This sort of superposition routinely arises microscopically. Since Schroedinger's equation holds equally for small and big systems, unless something intervenes, we should expect these superpositions for macroscopic systems as well. If the radioactive atom's decay triggers a mechanism that kills a cat, we should expect the superposition of decayed and undecayed atom to be coupled to a superposition of dead and live cat. This is the Schroedinger's cat thought experiment. Of course no such superpositions are seen macroscopically, in the appearances.
problem is the label given to the problem of dealing with our failure to see superpositions in ordinary appearances.
In traditional solutions of the problem, two types of time development are
distinguished: Schroedinger evolution (spreading of the wave packet that
admits superposition) and measurement (collapse of the wave packet). The
second happens to macroscopic objects like cats in superpositions, when we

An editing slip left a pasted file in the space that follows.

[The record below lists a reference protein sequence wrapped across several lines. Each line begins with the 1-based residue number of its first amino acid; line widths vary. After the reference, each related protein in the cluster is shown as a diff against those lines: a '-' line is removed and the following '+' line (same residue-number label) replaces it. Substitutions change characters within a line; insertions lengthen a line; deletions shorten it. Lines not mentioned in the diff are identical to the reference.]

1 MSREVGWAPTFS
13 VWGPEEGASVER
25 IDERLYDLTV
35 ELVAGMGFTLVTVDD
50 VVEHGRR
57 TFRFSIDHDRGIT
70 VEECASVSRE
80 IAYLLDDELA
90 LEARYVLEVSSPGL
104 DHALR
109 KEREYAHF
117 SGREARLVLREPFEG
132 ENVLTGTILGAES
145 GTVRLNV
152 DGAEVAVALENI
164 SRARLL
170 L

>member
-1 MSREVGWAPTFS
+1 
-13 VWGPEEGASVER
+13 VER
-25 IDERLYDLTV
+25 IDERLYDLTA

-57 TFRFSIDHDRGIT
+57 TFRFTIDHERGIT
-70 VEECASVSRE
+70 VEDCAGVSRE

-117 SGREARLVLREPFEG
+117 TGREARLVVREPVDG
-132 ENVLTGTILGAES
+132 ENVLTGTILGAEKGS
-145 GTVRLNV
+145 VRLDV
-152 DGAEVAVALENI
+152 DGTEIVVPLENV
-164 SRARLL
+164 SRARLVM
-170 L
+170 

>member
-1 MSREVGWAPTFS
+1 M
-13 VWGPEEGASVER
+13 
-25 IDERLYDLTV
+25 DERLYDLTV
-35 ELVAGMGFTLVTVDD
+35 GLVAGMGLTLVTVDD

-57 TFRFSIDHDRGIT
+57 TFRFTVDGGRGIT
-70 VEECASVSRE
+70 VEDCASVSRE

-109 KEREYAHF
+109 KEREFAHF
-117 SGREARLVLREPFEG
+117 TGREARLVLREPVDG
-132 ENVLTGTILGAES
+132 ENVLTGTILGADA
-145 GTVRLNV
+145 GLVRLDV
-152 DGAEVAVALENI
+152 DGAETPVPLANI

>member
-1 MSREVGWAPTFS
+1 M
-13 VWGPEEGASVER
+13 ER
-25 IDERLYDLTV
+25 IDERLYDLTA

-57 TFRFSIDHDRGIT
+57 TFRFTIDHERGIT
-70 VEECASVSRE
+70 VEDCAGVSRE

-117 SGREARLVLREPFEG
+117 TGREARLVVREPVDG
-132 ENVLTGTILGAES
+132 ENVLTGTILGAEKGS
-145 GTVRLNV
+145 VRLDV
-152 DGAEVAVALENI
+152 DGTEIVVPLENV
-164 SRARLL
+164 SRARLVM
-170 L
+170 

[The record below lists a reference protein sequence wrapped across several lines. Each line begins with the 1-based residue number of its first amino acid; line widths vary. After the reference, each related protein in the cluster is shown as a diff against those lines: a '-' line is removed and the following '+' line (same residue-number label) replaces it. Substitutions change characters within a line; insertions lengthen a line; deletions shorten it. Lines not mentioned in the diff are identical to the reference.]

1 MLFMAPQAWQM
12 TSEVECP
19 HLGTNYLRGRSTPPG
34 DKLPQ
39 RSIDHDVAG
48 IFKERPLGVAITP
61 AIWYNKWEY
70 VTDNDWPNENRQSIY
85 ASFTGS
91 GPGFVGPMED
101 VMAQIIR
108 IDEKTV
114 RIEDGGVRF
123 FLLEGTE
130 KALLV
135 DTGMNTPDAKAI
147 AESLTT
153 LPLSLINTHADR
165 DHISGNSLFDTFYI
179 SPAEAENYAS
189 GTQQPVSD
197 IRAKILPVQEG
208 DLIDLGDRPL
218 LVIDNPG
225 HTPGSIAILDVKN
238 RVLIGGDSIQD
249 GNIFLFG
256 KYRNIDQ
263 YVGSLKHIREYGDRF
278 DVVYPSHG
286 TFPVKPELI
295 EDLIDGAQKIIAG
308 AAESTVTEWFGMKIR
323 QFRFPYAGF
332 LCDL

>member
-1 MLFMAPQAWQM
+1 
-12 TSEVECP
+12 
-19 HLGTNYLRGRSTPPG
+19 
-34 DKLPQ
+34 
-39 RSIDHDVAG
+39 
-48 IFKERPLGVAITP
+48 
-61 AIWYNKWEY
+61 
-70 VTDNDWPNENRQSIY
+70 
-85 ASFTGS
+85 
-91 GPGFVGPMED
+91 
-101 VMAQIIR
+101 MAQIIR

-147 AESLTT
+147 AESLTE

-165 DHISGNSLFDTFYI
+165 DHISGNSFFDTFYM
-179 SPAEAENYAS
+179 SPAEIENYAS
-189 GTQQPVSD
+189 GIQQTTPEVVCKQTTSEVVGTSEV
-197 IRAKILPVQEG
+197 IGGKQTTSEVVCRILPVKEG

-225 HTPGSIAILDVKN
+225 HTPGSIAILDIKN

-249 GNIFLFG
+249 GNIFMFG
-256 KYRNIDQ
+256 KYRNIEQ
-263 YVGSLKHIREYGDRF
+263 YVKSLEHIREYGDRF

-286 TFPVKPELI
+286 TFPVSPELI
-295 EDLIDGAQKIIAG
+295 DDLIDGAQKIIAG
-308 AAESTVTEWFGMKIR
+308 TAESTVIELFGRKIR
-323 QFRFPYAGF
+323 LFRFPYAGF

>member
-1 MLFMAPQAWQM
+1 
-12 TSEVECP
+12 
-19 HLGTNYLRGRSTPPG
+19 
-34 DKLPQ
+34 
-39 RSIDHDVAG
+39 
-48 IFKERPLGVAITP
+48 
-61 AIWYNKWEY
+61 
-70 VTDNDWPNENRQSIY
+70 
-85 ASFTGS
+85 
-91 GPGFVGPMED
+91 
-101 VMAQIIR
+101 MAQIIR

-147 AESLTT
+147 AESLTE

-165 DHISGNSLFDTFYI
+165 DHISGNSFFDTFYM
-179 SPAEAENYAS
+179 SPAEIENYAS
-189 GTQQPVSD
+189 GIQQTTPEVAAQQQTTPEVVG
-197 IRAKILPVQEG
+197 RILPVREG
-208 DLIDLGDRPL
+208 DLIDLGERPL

ascertain their state: they collapse to either the live or dead state.
Unfortunately we do not have precise rules to decide when one or the other
happens. Rather we have pretty good rules of thumb that work well for
practical applications of the theory. If a quantum system interacts with
something big, it collapses; if it interacts with one or two other particles,
or none at all, it spreads. But how are we to handle the intermediate cases?
No-collapse theories try to deal with the problem by proposing that
superposition does happen at the macroscopic level--there really are two
cats, one alive and one dead. Because of our presence in the world, we are
part of that superposition and that makes us aware of only one part of it.
These are the "many world" interpretations of quantum theory.
I have characterized the measurement problem as arising from a tension between the mathematical formalism of quantum theory and the appearances rather than from a tension between the physical ontology and the formalism. The reason is that the precise physical ontology of quantum theory remains unclear. What is secure, at least on the microscopic level, is the mathematics of quantum theory, most notably the Schroedinger equation. It is that mathematics, rather than definite ideas on ontology, that lead us to expect superpositions in the small and the big.
That the ontology of quantum theory is unclear is a second
foundational problem that lies on the 1-2 side of the triangle above. Usually the association of ontology with mathematical
structures is not so difficult to achieve. Invariant line elements in a
metrical space are associated with physical distances in the physical space.